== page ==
The salt marshes, hiking trails, tidal pools and 19 Kilometres of beaches attract visitors to Falmouth each year. The Shining Sea Bike Path which offers views onto the beach, harbour and woodland, takes you to the Marine Science Woods Hole Oceanographic Institute

Martha’s Vineyard island covers over 100 square miles and combines scenic beauty with charming beach residences. To the East you will find Edgar Town with the 19th Century homes of wealthy merchants and to the West a more tranquil rural area with pristine beaches

The untamed Nantucket Island is 22 Kilometres long with just one town. Its quiet beaches and cranberry bogs with fields of grapes and blueberries belie its history as the centre of the whaling industry in the 1800’s. At the eastern end you can visit the village of Siasconset with its pink tinged cliffs and lanes of tiny cottages.

Elizabeth Islands are a chain of seven, mostly privately owned islands extending southwest from the southern coast of Cape Cod. Cruise through Buzzards Bay and Vineyard Sound, stop off at Gull Island an uninhabited  rock, with its safe haven for breeding terns displaced from Long Island. Or visit the outermost island of Cuttyhunk and take a walk on the beaches to view wild seals. Hadley’s Harbour is a well-protected and attractive anchorage just off Wood’s Hole and a good destination for a day trip, picnic or swim, a convenient stopover if cruising from Buzzards Bay to Vineyard Sound, or waiting out the tides. A quieter option though, would be to anchor to the north-east outside the harbour and take the dinghy ashore to hike around Bull Island.

Newport is sightseeing heaven for those who want to learn more about its 300 year history as a centre of trade, culture and military might. Also you may want to visit Bellevue  Avenue with its mansions built for the rich and famous wanting to escape New York’s summer heat.  If architecture is your passion, then the oldest synagogue in the USA (built in 1763) and of outstanding architectural prowess is the Touro Synagogue; a sight not to be missed, alongside the preserved colonial buildings.  Outdoor activities can be enjoyed at Fort Adams State Park where you can also listen to the famous Jazz Festival and visit the Museum of Yachting with its impressive collection of yachts and artifacts that chart yachting history. Finally take the 5 Kilometre walk along the ragged cliffs with its views onto the mansions below and follow  the Forty Steps to the ocean front.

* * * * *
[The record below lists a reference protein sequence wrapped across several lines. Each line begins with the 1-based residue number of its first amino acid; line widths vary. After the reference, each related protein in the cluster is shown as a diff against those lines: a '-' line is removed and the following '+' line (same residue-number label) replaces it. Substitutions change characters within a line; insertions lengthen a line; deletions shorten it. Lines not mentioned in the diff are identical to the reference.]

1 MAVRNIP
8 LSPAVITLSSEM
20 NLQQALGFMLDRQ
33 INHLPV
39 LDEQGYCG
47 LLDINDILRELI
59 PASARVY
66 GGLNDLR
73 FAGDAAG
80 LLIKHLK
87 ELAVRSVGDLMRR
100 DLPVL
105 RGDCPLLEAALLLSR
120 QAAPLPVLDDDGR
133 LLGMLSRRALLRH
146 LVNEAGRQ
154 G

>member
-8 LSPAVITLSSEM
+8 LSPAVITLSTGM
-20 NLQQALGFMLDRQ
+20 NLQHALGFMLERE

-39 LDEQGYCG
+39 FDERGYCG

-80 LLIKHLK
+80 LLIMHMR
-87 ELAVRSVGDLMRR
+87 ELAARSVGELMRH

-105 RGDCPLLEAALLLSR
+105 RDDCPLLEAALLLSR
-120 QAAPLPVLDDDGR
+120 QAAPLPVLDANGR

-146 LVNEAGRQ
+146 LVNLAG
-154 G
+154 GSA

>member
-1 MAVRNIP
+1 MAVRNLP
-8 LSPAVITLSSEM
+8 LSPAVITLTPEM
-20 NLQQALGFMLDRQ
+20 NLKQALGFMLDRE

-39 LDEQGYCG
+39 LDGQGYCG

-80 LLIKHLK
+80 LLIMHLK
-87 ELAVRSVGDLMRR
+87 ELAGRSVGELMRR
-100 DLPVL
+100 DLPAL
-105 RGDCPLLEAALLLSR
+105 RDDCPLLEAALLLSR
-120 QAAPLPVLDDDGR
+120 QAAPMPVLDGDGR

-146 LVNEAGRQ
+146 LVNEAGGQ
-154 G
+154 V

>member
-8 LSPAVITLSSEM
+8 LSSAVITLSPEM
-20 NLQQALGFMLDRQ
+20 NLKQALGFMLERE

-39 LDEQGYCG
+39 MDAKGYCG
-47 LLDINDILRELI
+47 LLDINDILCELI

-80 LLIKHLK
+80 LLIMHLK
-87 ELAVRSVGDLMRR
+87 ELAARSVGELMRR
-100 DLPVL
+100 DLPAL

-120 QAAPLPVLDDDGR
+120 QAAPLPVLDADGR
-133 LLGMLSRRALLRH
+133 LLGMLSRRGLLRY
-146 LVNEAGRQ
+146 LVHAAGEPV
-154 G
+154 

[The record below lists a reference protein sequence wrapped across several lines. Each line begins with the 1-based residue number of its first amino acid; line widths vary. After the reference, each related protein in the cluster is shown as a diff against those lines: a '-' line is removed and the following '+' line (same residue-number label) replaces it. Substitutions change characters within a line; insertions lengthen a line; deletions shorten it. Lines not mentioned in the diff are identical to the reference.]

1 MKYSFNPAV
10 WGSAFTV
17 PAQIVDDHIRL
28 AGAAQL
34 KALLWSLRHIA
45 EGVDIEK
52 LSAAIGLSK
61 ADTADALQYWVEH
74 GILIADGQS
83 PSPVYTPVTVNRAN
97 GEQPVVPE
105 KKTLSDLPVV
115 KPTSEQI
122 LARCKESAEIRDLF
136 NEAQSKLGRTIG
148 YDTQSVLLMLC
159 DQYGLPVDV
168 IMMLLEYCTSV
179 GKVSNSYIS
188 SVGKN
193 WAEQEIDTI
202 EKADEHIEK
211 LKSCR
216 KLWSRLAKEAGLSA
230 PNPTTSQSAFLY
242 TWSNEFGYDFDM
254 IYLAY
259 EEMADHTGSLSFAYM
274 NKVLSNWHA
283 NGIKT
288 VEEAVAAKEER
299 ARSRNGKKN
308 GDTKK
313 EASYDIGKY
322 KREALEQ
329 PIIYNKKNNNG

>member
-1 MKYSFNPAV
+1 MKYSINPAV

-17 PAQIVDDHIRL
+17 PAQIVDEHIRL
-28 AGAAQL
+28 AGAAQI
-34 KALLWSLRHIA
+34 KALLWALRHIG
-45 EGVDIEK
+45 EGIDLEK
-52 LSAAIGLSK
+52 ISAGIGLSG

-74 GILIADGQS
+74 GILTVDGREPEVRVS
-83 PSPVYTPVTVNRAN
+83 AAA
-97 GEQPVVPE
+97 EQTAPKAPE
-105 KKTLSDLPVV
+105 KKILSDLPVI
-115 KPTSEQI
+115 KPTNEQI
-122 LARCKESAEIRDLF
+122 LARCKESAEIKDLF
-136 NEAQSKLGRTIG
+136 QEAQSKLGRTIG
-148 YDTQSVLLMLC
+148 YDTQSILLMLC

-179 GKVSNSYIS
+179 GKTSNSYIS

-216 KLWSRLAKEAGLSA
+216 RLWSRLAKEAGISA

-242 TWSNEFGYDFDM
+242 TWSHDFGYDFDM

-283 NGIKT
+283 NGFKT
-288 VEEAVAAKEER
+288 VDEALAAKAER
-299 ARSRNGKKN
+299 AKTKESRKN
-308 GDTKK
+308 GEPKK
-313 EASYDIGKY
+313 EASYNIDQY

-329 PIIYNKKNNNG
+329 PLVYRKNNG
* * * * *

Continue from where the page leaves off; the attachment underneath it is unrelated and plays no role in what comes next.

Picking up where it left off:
Block Island lies 21 Kilometres from the New England coast and is ideal for those who enjoy fishing, horseriding , canoeing and bird-watching, with over 48 Kilometres of trails to experience nature at its finest. Old Harbour with its Victorian houses is a sight to behold, and to the south you can view the reddish hues of the Mohegan Bluffs and the Southeast Lighthouse. 
To the north-west you will find the Great Salt Pond which is a safe haven for both kayaking and fishing, so too Sachem Pond  to the north.  The island’s premier marina is Clayhead which offers magnificent views from the North-East onto the Atlantic.

Head even further south to Montauk and The Hamptons retreats on the South Fork of Long Island  with their cultural attractions and celebrity visitors taking time out from busy New York life. Sag Harbour, with a formidable whaling history, is not far away and is very child friendly with plenty of shops, parks and attractions for the young.